At least a dozen Alabama counties aren’t reporting information that could block some mental health patients from buying guns, state and county officials said this week.
Some county officials, in interviews with The Anniston Star, seemed unaware of the 2004 and 2015 state laws that require the reports. One said he simply didn’t follow the state’s policy. Some cited technical problems.
“We’ve been trying to report, but evidently what we’re doing isn’t good enough,” said Marshall County Probate Judge Tim Mitchell in a Wednesday telephone interview.
Marshall County is one of 18 counties named in a Monday memo by the state’s Legislative Services Agency as noncompliant with the law that requires probate judges to immediately report to the Alabama Law Enforcement Agency every time they commit someone involuntarily to inpatient mental health treatment.
That information later goes into the National Instant Criminal Background Check System, or NICS, a database that is used to block gun purchases by people who aren’t allowed to own guns. The state’s data can also be used by sheriffs, who can block people with mental health problems from obtaining concealed carry permits.
Last week, members of the Legislature’s Task Force on 21st Century Gun Laws cited the noncompliant counties as a potential fiasco for the state. Some mentioned the church shooting last month in Texas, in which a discharged veteran killed 26 people; he would have been blocked from buying a gun if Air Force officials had reported his record to the FBI. The lawmakers’ actual list of non-reporting counties wasn’t available until this week.
Calhoun County isn’t on the list. Neighboring Cleburne County is. Probate Judge Ryan Robertson said he does six to 10 involuntary inpatient commitments per year, but doesn’t report all of them to the state.
“It’s my understanding that it’s up to me, that if I feel the person is dangerous, we would send them in,” Robertson said.
Section 22-52-10.8 of the Code of Alabama says judges “shall immediately forward” commitment orders to ALEA. That’s been the law since 2015, though a similar law, without the “immediate” wording, has been in place since 2004.
“We have never adopted that policy,” said Fayette County Probate Judge William Oswalt. He said most of his commitments involved people who weren’t taking their medication, and didn’t present a danger.
“I can tell you that in Fayette County, we’re a small community, and everybody knows everybody,” Oswalt said.
Members of the gun task force last week said that two probate judges had actually refused to report mental health data to the state, in violation of the law, and would be referred to the attorney general’s office. They didn’t name the counties involved. Oswalt on Wednesday said he hadn’t refused to comply but that his office doesn’t “follow the procedure.”
Attempts to reach gun task force chairman Rep. Allen Farley, R-McCalla, were unsuccessful Wednesday.
Chief probate clerks in Choctaw and Conecuh counties confirmed that those counties don’t send the information to ALEA.
In Clay and Bibb counties, also on the list, judges said they simply didn’t have any commitments to report.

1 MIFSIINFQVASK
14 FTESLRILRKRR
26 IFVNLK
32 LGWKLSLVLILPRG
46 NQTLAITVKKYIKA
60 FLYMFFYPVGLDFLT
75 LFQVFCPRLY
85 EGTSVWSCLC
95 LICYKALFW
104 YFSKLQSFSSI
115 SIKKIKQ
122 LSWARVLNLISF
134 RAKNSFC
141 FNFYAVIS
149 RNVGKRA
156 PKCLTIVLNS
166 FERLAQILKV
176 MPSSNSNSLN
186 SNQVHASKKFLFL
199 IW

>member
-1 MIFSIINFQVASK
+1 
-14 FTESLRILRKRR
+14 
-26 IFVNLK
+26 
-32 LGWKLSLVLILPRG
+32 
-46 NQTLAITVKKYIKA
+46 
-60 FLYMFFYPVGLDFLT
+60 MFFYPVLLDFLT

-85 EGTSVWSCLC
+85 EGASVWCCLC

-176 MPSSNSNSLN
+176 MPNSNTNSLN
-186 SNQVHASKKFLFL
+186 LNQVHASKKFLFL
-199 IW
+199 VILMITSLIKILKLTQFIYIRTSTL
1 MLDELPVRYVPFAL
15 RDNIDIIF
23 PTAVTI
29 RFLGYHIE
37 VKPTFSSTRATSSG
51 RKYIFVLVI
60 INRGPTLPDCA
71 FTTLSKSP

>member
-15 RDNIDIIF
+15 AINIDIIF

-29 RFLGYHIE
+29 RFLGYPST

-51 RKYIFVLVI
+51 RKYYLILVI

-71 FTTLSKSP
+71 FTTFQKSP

“I’m aware of the requirement, and I’m responsible for reporting, but we just haven’t had any inpatient commitments,” said Bibb County Probate Judge Stephanie Kimmer.
Judges can order people into mental health treatment without sending them to a mental hospital or the equivalent, but those orders don’t trigger the same reporting requirement. Judges and other law enforcement officials across the state have fretted for years about a shortage of mental health beds, which makes it hard for mental health officials to find places to put people who are committed.
“We had one person who was in a local hospital for 70 days while he waited for a bed to open up,” said Mitchell, the Marshall County magistrate. Mitchell said he’d sent patients as far away as Calhoun County for treatment, though he said he made decisions to commit based on need, not on available space.
Mitchell wasn’t aware his county was considered noncompliant until The Star called. Later he said his office had tried to mail in its reports, only to be sent a form and told to register for a new electronic reporting system that so far hasn’t worked.
ALEA spokeswoman Robyn Bryan said the state law enforcement agency is indeed transitioning to a new electronic reporting system.
“When everyone is able to submit electronically, that should help tremendously,” Bryan said.
Only one probate judge on the list, Alford Harden of Russell County, said his county was actually sending reports. Harden said his office discovered a backlog of unreported commitments going back to 2013 and had just finished submitting them. Bryan confirmed that.
Around 27,000 people have been denied gun purchases for mental health reasons since 1998, according to figures released by the FBI in 2016. Local gun dealers say that when a purchase is denied, they’re not told the reason why, only that the person can’t own a gun.
Ricky Hinds, owner of Anniston’s Quintard Jewelry and Pawn, said he can only hope the database is correct when he runs a background check.
“I don’t want a dangerous person to have a gun any more than anyone else does,” Hinds said. He said it’s disturbing to think that the state might not be getting complete reports on some would-be purchasers.
“Why even do a background check if you don’t get all the information?” he said.